'He had everyone enraged': MAGA rioters pin blame on Trump — and it could impact fellow defendants

On Thursday, CBS News' Scott MacFarlane, the leading correspondent covering the January 6 criminal cases, explained how one defendant's plea for mercy could ultimately impact other trials moving forward.

"At first, it was just a curiosity," said MacFarlane. "Something I heard a few times, jotted down in my notebook, and kind of left it there. But now it's happening so often, it's worth a deeper review. One after another, January 6th defendants, when they go before a judge to seek leniency, are using some variation of the phrase 'caught up in the moment,' or 'caught up in the crowd,' 'caught up in the fervors,' 'swept up in the crowd,' 'caught up in the chaos.' It's becoming a refrain."

MacFarlane then zeroed in on a particular case that caught his attention.

"Today was sentencing day for Zachary and Kelsey Wilson of Missouri," continued MacFarlane. "And in their sentencing hearing, we heard it nearly a half dozen times. Some variation of 'I was caught up.' Kelsey Wilson said she was 'caught up in everything.' Zachary Wilson said something a little more unique, saying, 'I was caught up in President Trump telling everybody the election was stolen. He had everyone enraged.' The judge listened to those arguments, and sentenced Zachary and Kelsey Wilson to a short period of home detention and probation. Prosecutors were seeking 14 days behind bars for both."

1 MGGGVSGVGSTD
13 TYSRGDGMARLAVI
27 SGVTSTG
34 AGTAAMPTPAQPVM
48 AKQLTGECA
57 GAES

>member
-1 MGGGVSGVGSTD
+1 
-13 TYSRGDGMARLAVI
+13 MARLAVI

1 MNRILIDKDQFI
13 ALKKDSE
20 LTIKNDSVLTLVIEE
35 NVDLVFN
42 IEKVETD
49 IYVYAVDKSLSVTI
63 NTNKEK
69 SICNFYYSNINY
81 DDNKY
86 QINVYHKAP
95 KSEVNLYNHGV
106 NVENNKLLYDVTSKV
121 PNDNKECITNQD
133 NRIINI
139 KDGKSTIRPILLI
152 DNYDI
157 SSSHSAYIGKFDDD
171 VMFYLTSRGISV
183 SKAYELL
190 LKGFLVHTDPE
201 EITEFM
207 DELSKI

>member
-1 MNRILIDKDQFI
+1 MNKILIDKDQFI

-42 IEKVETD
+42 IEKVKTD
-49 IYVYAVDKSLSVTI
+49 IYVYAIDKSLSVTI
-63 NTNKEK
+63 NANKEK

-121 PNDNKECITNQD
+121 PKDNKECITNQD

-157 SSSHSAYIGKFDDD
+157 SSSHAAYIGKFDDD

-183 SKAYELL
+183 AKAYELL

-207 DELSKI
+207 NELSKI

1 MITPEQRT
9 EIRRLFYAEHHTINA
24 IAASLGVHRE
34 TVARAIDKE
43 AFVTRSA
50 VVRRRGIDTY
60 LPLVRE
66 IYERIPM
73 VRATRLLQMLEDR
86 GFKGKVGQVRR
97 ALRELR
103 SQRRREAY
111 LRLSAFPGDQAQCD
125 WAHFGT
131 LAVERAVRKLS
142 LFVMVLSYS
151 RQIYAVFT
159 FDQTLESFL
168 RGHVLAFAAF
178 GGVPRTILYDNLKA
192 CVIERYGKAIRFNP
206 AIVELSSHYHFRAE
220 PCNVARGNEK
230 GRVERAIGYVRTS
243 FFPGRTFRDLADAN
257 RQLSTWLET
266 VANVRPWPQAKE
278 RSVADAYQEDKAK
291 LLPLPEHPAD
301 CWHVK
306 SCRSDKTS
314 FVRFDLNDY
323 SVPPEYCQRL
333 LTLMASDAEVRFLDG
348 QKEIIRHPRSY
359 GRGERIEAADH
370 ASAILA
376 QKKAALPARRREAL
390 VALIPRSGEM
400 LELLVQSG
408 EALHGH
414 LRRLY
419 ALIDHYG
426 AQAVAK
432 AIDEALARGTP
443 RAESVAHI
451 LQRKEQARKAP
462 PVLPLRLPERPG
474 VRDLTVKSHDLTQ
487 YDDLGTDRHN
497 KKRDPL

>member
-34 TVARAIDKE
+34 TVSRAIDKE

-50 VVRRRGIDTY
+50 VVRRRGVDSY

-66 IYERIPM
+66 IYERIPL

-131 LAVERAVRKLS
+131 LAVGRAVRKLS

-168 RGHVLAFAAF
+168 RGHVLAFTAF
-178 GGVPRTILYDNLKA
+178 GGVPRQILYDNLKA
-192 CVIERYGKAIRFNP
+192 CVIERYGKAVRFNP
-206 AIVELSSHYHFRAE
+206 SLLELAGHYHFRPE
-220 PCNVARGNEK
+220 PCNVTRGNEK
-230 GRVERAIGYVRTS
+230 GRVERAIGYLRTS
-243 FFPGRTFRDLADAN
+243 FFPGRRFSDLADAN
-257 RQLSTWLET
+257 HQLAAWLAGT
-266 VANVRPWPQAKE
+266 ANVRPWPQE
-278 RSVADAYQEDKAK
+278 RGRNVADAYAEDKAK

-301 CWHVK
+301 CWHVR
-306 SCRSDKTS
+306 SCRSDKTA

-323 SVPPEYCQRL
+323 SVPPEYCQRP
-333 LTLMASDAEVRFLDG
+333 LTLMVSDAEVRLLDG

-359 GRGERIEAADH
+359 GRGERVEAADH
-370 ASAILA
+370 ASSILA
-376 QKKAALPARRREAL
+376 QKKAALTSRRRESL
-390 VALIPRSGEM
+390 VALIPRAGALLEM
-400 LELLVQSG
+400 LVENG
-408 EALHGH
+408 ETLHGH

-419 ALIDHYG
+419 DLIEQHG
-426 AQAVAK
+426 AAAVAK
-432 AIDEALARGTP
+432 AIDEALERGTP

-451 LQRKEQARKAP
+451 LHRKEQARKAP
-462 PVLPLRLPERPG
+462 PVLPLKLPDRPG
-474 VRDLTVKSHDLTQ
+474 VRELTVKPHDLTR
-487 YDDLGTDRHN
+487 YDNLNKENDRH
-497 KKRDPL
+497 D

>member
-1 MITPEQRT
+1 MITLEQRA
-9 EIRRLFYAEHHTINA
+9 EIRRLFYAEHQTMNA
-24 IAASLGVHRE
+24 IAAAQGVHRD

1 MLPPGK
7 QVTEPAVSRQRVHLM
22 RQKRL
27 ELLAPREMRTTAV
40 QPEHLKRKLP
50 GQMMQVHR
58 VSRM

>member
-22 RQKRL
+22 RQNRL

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"But the thing is, it's not just the defendants," said MacFarlane. "Increasingly, we are hearing judges using a variation of that refrain. In fact, the judge sentencing the Wilsons today said that Kelsey Wilson seems to have gotten 'caught up.' Now, it's far from clear whether there's any connection between that phrase and leniency at sentencing, but it's quite likely other January 6th defendants who've yet to plead guilty or yet to face sentencing are listening in or getting reports about what's happening in the other cases. And likely, they're hearing this. And this refrain could continue, it could increase."

"There are more than 700 federal defendants. As of tonight, the U.S. Justice Department tells me about 200 have pleaded guilty," added MacFarlane. "Which means there are many more who will face a judge, seek leniency, and have an opportunity to argue about being 'caught up.'"

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